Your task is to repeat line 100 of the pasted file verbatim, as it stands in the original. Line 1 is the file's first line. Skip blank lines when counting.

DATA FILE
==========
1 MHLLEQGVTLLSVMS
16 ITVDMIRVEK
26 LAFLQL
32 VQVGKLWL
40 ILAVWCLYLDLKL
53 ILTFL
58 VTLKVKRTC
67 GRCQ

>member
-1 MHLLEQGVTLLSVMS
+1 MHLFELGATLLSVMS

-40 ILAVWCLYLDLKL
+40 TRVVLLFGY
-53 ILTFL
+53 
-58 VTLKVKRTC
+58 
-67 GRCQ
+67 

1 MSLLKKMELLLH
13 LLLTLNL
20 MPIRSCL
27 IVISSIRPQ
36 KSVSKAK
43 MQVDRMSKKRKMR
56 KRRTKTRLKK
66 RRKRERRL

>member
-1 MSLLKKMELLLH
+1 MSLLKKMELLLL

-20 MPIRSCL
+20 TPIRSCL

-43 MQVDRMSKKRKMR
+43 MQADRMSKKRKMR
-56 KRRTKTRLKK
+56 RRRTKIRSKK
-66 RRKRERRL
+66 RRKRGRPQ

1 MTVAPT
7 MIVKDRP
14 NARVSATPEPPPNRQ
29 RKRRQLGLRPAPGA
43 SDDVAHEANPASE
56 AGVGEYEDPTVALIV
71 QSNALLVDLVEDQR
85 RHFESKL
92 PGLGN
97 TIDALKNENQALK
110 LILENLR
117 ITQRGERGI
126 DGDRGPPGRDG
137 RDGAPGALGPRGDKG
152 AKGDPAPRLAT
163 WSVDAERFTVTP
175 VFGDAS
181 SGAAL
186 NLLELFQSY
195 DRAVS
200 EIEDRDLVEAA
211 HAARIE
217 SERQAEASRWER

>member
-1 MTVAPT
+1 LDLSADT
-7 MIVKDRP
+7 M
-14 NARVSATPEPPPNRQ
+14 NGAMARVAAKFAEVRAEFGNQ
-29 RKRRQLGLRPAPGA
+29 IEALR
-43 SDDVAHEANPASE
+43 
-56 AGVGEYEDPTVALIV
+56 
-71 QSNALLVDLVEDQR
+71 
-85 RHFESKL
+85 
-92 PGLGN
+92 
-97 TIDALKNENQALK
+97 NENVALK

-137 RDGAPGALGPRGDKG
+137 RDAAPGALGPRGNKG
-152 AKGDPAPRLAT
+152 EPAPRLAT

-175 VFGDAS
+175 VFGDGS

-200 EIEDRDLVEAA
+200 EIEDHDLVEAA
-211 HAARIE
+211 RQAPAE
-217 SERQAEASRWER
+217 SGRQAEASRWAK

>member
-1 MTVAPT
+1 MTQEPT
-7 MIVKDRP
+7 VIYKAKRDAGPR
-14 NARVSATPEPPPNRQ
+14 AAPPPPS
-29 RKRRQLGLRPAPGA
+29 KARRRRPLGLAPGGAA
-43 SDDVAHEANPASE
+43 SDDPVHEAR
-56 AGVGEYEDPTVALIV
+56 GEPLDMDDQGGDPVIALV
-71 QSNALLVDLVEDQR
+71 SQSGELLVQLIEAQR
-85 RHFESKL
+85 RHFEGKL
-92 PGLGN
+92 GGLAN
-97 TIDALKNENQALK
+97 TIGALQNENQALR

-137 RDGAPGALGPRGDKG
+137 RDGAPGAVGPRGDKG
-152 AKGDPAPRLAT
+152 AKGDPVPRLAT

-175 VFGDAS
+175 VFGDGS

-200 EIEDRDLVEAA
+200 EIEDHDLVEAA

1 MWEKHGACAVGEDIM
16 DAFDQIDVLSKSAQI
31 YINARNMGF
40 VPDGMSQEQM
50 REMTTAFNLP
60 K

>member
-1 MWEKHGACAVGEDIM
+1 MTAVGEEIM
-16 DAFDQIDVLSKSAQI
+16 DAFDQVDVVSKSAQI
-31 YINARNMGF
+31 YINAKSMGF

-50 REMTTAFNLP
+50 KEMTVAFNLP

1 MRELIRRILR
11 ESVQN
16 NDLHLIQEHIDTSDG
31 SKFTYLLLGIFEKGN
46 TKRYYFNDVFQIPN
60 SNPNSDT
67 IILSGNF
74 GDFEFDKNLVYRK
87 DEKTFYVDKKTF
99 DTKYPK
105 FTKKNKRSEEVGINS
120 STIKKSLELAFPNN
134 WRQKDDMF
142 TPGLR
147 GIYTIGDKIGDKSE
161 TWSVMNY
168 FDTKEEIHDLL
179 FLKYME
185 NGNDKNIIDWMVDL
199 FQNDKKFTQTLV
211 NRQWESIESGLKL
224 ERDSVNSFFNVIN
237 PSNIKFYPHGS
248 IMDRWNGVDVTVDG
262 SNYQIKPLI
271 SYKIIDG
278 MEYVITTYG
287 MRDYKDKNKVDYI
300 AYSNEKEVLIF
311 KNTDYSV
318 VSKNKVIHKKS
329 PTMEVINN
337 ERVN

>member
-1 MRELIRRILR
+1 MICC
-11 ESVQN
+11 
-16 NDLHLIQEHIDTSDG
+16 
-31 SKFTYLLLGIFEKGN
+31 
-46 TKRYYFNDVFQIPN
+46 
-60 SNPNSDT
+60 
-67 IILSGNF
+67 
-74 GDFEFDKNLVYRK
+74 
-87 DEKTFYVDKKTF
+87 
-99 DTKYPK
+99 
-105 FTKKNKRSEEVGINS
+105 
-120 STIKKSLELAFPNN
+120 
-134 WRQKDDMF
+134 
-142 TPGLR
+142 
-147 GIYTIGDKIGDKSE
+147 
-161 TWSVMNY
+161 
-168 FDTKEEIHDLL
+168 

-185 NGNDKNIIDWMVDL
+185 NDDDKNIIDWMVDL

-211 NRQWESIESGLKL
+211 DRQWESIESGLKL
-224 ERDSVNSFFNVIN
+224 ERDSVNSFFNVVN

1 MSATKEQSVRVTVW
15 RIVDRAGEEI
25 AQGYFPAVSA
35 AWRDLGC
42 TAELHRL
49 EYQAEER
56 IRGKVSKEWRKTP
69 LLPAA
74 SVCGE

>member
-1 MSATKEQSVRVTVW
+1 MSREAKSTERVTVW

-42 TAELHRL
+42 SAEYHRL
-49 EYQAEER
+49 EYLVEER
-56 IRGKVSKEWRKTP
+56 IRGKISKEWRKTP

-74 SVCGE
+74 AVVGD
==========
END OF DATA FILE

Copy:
-14 NARVSATPEPPPNRQ